Nothing else could be expected from this unjust Hindu government and its unjust courts regarding the verdict on Babri Masjid. But on this occasion, the gullible Muslim leaders who have laid their hopes on the oppressive polytheist government and on its subservient departments, and who teach the Muslim community to do likewise, must necessarily review their stance.61

An ISIS article in Sawt al-Hind took the attack on Muslim leaders still further. In the article “Rise Up Ahl-u-Sunnah of Hind,” India’s established Muslim scholars are broadly referred to as “mouthpieces of evil.” “Beware the Ulama as-Su’ who use the pulpits of the Masajid to spread misguidance, these mouthpieces of evil and lead them astray.”62 Indeed, the very first issue of Sawt al-Hind refers to the prominent religious scholars Mahmoud Madani and Arshad Madani of Jamiat Ulema-e-Hind as “wicked.” It also described Asaduddin Owaisi and the student activist Kanhaiya Kumar “at the forefront of misguiding Muslim youth.”63

Asaduddin Owaisi, who is probably one of the most visible Muslim politicians in India today, has since been heavily vilified. In 2016, Owaisi condemned ISIS, calling the group “bloody murderers and rapists.”64 Following this, an ISIS supporter tweeted at Owaisi that he was a “Disgrace for Muslims of India. Opposing islamicstate (sic) will lead you to hell only repent before end.”65 ISIS supporters continue to regularly attack Owaisi, with one ISIS Telegram channel posting: “O Muslims of Wilayah Hind, Democracy (Kuffur) is not going to save you? Murtaad (apostate) Asaduddin Owaisi #Wilayah_Hind #Islamic_state #The_truth_Media.”66

India’s Muslim leadership is also blamed for weakening the Muslim community. As an ISIS supporter put it in one chat message:

The problem with most Indian Muslims is that they are taught by murjiah (those who postpone) imams who make them sheep instead of lions? They tell them to follow the law of the land. Even when there are riots they point out that there (sic) own "akhlaq" wasn't good otherwise whole world would have loved us.67

Muslim religious figures—including even ones like Zakir Naik, a controversial Salafi televangelist who has lived in exile outside of India since 2017—were further criticized for their support of the Indian State:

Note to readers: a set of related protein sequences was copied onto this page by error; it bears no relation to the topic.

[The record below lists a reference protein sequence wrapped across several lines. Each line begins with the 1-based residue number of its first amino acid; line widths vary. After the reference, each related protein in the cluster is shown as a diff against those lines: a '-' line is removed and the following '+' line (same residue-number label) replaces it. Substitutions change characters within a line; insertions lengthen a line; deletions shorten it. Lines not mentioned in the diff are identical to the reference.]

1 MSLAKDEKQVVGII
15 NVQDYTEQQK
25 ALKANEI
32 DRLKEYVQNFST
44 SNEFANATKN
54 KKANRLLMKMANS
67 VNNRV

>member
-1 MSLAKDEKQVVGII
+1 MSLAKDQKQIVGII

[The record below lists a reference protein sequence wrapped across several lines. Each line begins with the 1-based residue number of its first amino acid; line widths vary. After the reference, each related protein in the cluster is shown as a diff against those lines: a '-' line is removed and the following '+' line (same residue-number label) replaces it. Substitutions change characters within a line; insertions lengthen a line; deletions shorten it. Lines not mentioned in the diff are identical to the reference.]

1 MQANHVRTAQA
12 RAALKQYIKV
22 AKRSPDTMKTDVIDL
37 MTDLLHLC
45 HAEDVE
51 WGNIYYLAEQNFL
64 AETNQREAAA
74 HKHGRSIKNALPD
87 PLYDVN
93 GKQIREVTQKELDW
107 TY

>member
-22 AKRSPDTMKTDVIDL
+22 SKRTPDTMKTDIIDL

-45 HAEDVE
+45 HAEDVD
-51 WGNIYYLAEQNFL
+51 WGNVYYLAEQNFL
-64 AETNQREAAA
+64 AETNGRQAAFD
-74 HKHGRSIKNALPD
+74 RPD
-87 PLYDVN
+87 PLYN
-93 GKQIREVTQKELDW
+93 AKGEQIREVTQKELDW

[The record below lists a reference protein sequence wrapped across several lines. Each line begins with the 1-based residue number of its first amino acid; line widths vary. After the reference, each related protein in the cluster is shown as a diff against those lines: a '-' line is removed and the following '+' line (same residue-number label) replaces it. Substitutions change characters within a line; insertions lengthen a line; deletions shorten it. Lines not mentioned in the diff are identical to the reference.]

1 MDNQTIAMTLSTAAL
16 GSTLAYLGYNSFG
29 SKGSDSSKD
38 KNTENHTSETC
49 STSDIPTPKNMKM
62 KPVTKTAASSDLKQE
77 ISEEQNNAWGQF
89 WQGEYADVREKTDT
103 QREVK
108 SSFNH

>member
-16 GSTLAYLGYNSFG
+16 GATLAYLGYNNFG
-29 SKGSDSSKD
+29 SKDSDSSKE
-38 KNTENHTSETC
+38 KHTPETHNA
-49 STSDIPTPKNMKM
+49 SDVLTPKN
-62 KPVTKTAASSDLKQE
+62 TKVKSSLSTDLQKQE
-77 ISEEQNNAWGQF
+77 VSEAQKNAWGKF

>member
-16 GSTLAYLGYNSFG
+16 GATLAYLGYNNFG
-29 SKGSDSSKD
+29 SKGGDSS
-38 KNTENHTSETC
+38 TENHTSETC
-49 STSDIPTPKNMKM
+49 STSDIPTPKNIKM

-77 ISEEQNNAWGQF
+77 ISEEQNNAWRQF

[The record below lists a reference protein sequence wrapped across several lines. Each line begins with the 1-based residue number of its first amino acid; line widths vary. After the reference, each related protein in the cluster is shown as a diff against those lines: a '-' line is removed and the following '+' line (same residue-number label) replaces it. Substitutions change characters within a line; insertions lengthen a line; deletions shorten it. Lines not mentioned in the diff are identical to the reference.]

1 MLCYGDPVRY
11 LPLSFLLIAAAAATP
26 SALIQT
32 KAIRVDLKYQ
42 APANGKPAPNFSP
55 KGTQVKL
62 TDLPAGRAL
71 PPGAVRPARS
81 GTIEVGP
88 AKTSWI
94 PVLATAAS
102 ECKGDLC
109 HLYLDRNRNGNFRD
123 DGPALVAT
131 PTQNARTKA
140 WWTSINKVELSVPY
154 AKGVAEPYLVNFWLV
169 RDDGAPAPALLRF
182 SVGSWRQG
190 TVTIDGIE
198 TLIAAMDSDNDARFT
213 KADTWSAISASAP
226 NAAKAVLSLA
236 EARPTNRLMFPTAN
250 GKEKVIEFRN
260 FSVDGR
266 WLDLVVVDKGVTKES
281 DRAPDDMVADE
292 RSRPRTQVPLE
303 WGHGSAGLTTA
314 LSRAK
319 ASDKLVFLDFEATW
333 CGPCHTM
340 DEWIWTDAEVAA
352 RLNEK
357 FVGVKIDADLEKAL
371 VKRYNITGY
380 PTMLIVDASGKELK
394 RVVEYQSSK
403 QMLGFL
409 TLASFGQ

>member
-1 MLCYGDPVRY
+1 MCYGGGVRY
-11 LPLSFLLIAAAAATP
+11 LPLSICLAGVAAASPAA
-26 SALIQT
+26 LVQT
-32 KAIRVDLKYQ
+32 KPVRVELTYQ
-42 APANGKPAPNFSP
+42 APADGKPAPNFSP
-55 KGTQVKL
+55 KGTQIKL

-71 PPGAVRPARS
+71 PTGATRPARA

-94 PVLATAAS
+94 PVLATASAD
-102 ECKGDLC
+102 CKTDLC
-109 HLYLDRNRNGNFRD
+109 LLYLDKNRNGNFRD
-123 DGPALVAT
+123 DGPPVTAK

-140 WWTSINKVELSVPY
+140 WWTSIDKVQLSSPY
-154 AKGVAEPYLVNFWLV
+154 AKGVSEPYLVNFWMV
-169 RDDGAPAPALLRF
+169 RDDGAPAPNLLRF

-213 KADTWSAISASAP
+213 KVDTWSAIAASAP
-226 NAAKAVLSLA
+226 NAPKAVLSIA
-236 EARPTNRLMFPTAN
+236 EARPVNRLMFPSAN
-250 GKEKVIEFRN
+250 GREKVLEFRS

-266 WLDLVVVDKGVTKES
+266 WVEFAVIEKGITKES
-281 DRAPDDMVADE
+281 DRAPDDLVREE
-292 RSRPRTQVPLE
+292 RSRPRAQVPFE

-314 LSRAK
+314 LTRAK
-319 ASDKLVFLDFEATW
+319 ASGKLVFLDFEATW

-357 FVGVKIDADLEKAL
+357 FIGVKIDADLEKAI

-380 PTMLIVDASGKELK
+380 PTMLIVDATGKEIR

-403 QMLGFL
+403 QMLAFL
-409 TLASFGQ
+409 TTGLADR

So called ulema in India can't call for hijrah or jihad. They sold their Imaan. Zakir Naik used to say he was proud Indian and that he had faith in Indian judiciary system. He went on to call IS (Islamic State) as un-IS. Yet kuffar were not pleased with him. Now he is hiding in Saudi. Indian Muslims have become used to humiliation. Their evil ulema kept them saying, jihad is not allowed today. Now they are so afraid of fighting back that they let mobs beat them till they die, offering no bit of resistance.68

AQIS’s former emir, Asim Umar, also issued a number of scathing attacks on the Muslim leadership. In a 2014 article, Umar dismissed Muslim leaders as instruments of state power with nothing to offer Muslims but empty slogans about freedom, democracy, and human rights.69 According to Umar, Muslim leaders, political parties, the Supreme Court, and Bollywood all exist to keep the illusion that India is a genuine democracy. Furthermore, Umar argued that all power in India is controlled by the Brahmin upper caste, and he asked his Islamist followers whether Muslims are actually better off than Dalits. Here, he treats Muslims as simply one people, despite the fact that India’s Muslims are themselves divided by caste. And, rather than condemning the caste system outright, as Indian democrats do, Umar makes clear that he views it as insufferable that Muslims are just as bad if not worse off than Dalits.